A Bloody Perfect Time in Madrid
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I probably shouldn't, but simply I couldn't...say 'No.' An invitation to go to Spain for the international contemporary art fair, ARCO Madrid, arrived less than three weeks before the opening, but hey, who's complaining? In 29 years of existence, ARCO has become a significant event on the European art scene, but in the cultural life of this splendid capital of Spain, this art fair is definitely a major happening. And there was a special reason why more than two hundred Angelenos – among them artists, dealers, museum directors, city officials, collectors and journalists – showed up in Madrid last Tuesday for the gala reception at Reina Sofia, the famous Spanish museum of contemporary art: ARCO 2010 chose Los Angeles as its special 'guest city,' with seventeen LA galleries given pride of place in the sprawling exhibition space where about 200 dealers showed works by approximately 2000 artists.
It's been ten years since my last visit to Madrid, and both the city and the fair have changed dramatically – and in my opinion, for the better. Then, ARCO was mostly a regional Spanish fair; now it's truly international. And thanks to a mayor bent on spending huge amounts of money on public projects, the city of Madrid looks simply spectacular, especially at night, when virtually every building in the center of town is custom-lit, with loving attention paid to each architectural detail. I heard some grumbling from those who attended ARCO two years ago, saying that in comparison, this year's fair was not very exciting. It's true that there was not much blue-chip art on display this year, but for me it was absolutely worth the trip to see so many interesting artworks by young and mid-career artists.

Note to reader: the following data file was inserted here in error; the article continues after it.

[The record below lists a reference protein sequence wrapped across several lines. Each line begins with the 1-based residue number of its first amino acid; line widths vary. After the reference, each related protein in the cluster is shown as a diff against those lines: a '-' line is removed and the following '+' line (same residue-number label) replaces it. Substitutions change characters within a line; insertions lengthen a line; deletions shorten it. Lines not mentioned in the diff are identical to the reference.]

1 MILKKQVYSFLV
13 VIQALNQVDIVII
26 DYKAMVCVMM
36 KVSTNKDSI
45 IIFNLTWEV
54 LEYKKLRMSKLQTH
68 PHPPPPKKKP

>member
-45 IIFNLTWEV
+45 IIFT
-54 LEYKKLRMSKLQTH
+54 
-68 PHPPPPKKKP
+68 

Usually when I'm invited to go on press junkets, I know that every day will be chock full from morning to night, but that being Madrid, dinners started at about 10pm, and some art events weren't even scheduled to begin until after midnight. How did I stay awake? Every day, for a few hours, I sneaked away from the fair to see Goyas and Velázquezes at the Prado, or Picassos and Miros at Reina Sofia. Since my last trip, both museums have expanded and reinstalled their collections to much better effect. The same could be said for the Thyssen-Bornemisza Museum with its collection of Old Master, Impressionist and 20th century art – but what the hell is up with the embarrassingly badly painted life-size portraits of the museum's founders, the Baron and his wife Carmen, greeting visitors in the cold, corporate-like museum lobby?
It was great fun to be in Madrid and feel at home, not because I know the city that well, but because LA art and artists were seemingly everywhere. Books by Ed Ruscha were on display at the city's Exhibition Hall (Sala de Exposiciones Alcalá 31 de la Comunidad Madrid), and at the Instituto Cervantes, I saw the wonderful exhibition of Los Angeles artists, among them Daniel Martinez, Gajin Fujita, and Mark Bradford.
The 100 year-old former water tower (Sala Canal de Isabel II), with its dramatic interior structure, now serves as an exotic exhibition space for photography, and that's where I saw the retrospective of works (organized by the Getty Research Institute) by internationally known architectural photographer Julius Shulman, whose subject was Los Angeles in all its glory. Funny that this repurposed water tower came across as a much more agreeable space for viewing photographs than the recently built Annenberg Space for Photography here in LA.
Everyone told me that I absolutely must go to the Matadero, a former slaughterhouse that's been gradually transformed into a burgeoning art center. And indeed, it turned out to be one of the most exciting places to see art, including the video installation of LA-based artist Doug Aitken and an impressive display of contemporary Chinese art. Isn't it ironic that sometimes art can be shown to much better effect in such unlikely venues as a former slaughterhouse in Madrid, or a former Nazi bunker in Berlin (now home to the Boros Collection of contemporary art) than in an expensive, new, specially designed museum building? Just think about our beloved Geffen Contemporary, a former garage rebuilt and transformed by Frank Gehry almost thirty years ago.
Banner image: Madrid's old slaughterhouse, Matadero Madrid, is being transformed into a new center for contemporary creative work